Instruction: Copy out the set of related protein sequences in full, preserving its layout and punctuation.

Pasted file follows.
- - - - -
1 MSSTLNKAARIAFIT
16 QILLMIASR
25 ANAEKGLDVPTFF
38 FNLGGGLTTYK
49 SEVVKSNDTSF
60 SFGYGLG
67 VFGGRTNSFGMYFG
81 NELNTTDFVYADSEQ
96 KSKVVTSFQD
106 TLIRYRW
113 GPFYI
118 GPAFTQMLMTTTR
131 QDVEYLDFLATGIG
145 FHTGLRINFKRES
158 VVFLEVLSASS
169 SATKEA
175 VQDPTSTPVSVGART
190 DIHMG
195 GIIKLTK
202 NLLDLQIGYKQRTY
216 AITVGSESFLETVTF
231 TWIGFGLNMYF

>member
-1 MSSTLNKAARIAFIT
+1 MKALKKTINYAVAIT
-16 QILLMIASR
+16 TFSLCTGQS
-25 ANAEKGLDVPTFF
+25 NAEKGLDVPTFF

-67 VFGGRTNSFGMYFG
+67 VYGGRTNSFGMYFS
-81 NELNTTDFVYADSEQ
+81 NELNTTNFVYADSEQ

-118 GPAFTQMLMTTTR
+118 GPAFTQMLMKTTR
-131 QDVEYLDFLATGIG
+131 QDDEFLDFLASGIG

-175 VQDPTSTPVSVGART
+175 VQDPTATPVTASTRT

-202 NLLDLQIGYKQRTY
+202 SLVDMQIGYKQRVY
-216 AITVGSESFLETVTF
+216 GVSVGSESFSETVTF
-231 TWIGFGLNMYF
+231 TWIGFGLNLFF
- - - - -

1 MSSTLNKAARIAFIT
16 QILLMIASR
25 ANAEKGLDVPTFF
38 FNLGGGLTTYK
49 SEVVKSNDTSF
60 SFGYGLG
67 VFGGRTNSFGMYFG
81 NELNTTDFVYADSEQ
96 KSKVVTSFQD
106 TLIRYRW
113 GPFYI
118 GPAFTQMLMTTTR
131 QDVEYLDFLATGIG
145 FHTGLRINFKRES
158 VVFLEVLSASS
169 SATKEA
175 VQDPTSTPVSVGART
190 DIHMG
195 GIIKLTK
202 NLLDLQIGYKQRTY
216 AITVGSESFLETVTF
231 TWIGFGLNMYF

>member
-1 MSSTLNKAARIAFIT
+1 MKALKKTINYAVAIT
-16 QILLMIASR
+16 TFSLCTGQS
-25 ANAEKGLDVPTFF
+25 NAEKGLDVPTFF

-67 VFGGRTNSFGMYFG
+67 VYGGRTNSFGMYFS
-81 NELNTTDFVYADSEQ
+81 NELNTTNFVYADSEQ

-118 GPAFTQMLMTTTR
+118 GPAFTQMLMKTTR
-131 QDVEYLDFLATGIG
+131 QDDEFLDFLASGIG

-175 VQDPTSTPVSVGART
+175 VQDPTATPVTASTRT

-202 NLLDLQIGYKQRTY
+202 SLVDMQIGYKQRVY
-216 AITVGSESFLETVTF
+216 GVSVGSESFSETVTF
-231 TWIGFGLNMYF
+231 TWIGFGLNLFF